Final Words of Wisdom:
For aspiring writers? It would be this. You've got to write to entertain yourself. Write because you love it. Write because not writing just isn't an option. Please yourself first. Then, if you decide to frost that cake with publishing icing, you have to think of it like dating. Most people don't go on one date and marry the first person they went on a date with. No, it can take a long time to find someone who is looking for or appreciates what you have to offer. It takes a whole lot of endurance to make dreams come true. If you wrote to please other people and receive rejection letters, you'll feel like a failure. If you wrote to please yourself and you love what you wrote, you'll feel like you just haven't found the right agent or editor yet. 

The Interview Part I


Tell us about your writing process:
When I taught art, it was easier to write in the evenings. I don't know why, but I had mental clarity. Now that I teach general ed, I just can't. I write on weekends and in the summers. Right now, I'm taking a one-semester leave of absence because I knew I couldn't do it all. My fourth book is due October 1 and then October 2, HOW I CAME TO SPARKLE AGAIN is launched, and with it, a month full of tour stops. By the time I return, my editor may have returned edits, and I'll rewrite for the next couple of months. That's a lot. There's no way I could have done that AND taught.

Describe your road through the publishing process over your three published (and one soon-to-be-published) novels:

In the beginning, gosh, back in May of 1998, I went to the library and checked out THE WRITERS' MARKET and HOW TO GET HAPPILY PUBLISHED. I believe I sent out a couple hundred queries and five completed manuscripts. Unity Press picked me up and then dropped me, because someone high up decided CHURCH OF THE DOG was too controversial. Fair enough.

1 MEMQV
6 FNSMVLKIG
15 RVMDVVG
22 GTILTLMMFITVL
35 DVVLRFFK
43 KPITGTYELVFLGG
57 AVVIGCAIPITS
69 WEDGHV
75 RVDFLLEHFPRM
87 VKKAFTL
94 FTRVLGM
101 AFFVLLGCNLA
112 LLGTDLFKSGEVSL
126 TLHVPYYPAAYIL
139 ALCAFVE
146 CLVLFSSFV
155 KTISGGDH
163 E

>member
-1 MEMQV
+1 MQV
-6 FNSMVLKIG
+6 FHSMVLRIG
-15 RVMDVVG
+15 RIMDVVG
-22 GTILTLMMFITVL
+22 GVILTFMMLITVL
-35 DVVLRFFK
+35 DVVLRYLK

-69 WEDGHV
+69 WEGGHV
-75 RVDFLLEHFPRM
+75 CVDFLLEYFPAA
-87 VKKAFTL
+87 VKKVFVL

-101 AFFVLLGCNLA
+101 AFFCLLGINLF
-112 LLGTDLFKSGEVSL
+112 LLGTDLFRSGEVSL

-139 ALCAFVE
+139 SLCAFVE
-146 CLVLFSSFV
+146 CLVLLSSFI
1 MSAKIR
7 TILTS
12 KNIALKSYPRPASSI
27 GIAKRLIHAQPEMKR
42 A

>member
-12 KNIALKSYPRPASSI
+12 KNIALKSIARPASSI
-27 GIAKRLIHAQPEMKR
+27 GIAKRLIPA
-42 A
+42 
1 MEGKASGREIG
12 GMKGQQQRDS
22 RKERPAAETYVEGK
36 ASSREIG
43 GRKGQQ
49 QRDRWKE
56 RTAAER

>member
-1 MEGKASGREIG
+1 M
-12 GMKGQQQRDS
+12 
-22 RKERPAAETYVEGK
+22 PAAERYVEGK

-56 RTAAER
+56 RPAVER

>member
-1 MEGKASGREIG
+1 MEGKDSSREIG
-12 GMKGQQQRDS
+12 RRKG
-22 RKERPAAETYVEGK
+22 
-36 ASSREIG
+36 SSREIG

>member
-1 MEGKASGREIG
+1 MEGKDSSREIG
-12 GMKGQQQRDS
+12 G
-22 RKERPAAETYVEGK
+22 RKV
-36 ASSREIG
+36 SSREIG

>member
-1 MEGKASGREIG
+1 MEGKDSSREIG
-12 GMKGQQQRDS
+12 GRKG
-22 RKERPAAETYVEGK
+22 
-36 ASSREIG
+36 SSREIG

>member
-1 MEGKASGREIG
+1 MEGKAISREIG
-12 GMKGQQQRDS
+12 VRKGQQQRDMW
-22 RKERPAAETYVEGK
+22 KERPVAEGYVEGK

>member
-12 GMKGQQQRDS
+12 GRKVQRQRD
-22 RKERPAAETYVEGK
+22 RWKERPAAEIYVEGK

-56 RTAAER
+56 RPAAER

After that, I was looking at a bookstore to see who published my favorite books. The owner suggested the small press that eventually published my first two novels. That happened easily for me. I was lucky. Just two weeks after my second book was released, the owner decided to retire the business, and bookstores returned those books just as fast as they could. A distributor that the owner had been working with offered to keep my books in stock for a fee, and I said no, I couldn't afford to risk going into the red. It was a hobby and I was finishing in the black. I told them to shred the books. But that distributor came back with an offer to take a larger percentage of what was sold instead of charging me a fee, and that was fine with me. 


I knew my second book was really good and that it would find a place in this world. I sent out a bunch of queries and got a bunch of rejections. When I first began working in Easton, I loaned my copy to a co-worker who was going through a hard time. I thought it would help her fall asleep happier. She asked if she could loan it to her mom and I said yes. Well, it turned out that her mom organized the PNW Writers' Conference at the time, and she offered me a list of names and addresses of the agents and editors who had been there that year. I wrote to all of them and got rejected by most of them. But that is how I found my agents, and wow, what a difference good agents make. I can't believe the doors they opened. So yes, Penguin re-published both of those books. When I got that deal, I cried like a game show winner for a whole day. I could not believe it. Now I'm at St. Martin's Press working with a rock star editor who edits for Janet EvanovitchKristen Hannah, and a dozen other best-sellers. I'm hoping I'm next!


Your work is very character-driven, are your characters and their relationships to each other drawn primarily from your imagination? Personal experiences? Other literary or dramatic characters?

Mostly, my characters are parts of me. People are so quick to think I'm Mara or Jade (in my first two books), but the people who know me well know that I'm also Earl and Grandma Pearl. 


Check Back Oct 15th to Read Part II!